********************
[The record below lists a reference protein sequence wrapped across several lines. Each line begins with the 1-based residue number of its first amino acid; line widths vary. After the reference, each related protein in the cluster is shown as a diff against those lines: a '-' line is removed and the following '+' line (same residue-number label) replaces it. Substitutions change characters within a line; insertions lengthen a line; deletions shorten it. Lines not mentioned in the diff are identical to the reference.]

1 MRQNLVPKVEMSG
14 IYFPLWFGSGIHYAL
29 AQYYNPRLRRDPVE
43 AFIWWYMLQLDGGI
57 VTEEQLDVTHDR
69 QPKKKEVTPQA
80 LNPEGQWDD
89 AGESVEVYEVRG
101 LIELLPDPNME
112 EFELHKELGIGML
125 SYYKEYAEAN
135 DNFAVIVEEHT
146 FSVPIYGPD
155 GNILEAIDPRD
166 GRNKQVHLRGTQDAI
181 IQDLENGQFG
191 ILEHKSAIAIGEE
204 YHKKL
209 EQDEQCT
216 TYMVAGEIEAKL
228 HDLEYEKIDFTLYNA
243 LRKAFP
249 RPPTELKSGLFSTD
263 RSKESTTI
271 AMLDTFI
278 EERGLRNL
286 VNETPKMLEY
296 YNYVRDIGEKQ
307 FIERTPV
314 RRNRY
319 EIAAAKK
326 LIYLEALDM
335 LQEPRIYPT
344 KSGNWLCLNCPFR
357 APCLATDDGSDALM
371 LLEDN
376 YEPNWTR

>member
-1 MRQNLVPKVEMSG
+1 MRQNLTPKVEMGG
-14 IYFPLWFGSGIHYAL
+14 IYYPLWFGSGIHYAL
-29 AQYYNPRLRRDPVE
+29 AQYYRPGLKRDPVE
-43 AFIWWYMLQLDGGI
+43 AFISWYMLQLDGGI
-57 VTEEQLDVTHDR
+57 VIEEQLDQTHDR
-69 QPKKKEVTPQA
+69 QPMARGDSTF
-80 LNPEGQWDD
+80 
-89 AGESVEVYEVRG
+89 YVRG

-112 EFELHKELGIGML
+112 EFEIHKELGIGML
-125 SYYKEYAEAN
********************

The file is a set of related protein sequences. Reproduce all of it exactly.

[The record below lists a reference protein sequence wrapped across several lines. Each line begins with the 1-based residue number of its first amino acid; line widths vary. After the reference, each related protein in the cluster is shown as a diff against those lines: a '-' line is removed and the following '+' line (same residue-number label) replaces it. Substitutions change characters within a line; insertions lengthen a line; deletions shorten it. Lines not mentioned in the diff are identical to the reference.]

1 MRQNLVPKVEMSG
14 IYFPLWFGSGIHYAL
29 AQYYNPRLRRDPVE
43 AFIWWYMLQLDGGI
57 VTEEQLDVTHDR
69 QPKKKEVTPQA
80 LNPEGQWDD
89 AGESVEVYEVRG
101 LIELLPDPNME
112 EFELHKELGIGML
125 SYYKEYAEAN
135 DNFAVIVEEHT
146 FSVPIYGPD
155 GNILEAIDPRD
166 GRNKQVHLRGTQDAI
181 IQDLENGQFG
191 ILEHKSAIAIGEE
204 YHKKL
209 EQDEQCT
216 TYMVAGEIEAKL
228 HDLEYEKIDFTLYNA
243 LRKAFP
249 RPPTELKSGLFSTD
263 RSKESTTI
271 AMLDTFI
278 EERGLRNL
286 VNETPKMLEY
296 YNYVRDIGEKQ
307 FIERTPV
314 RRNRY
319 EIAAAKK
326 LIYLEALDM
335 LQEPRIYPT
344 KSGNWLCLNCPFR
357 APCLATDDGSDALM
371 LLEDN
376 YEPNWTR

>member
-1 MRQNLVPKVEMSG
+1 MRQNLTPKVEMGG
-14 IYFPLWFGSGIHYAL
+14 IYYPLWFGSGIHYAL
-29 AQYYNPRLRRDPVE
+29 AQYYRPGLKRDPVE
-43 AFIWWYMLQLDGGI
+43 AFISWYMLQLDGGI
-57 VTEEQLDVTHDR
+57 VIEEQLDQTHDR
-69 QPKKKEVTPQA
+69 QPMARGDSTF
-80 LNPEGQWDD
+80 
-89 AGESVEVYEVRG
+89 YVRG

-112 EFELHKELGIGML
+112 EFEIHKELGIGML
-125 SYYKEYAEAN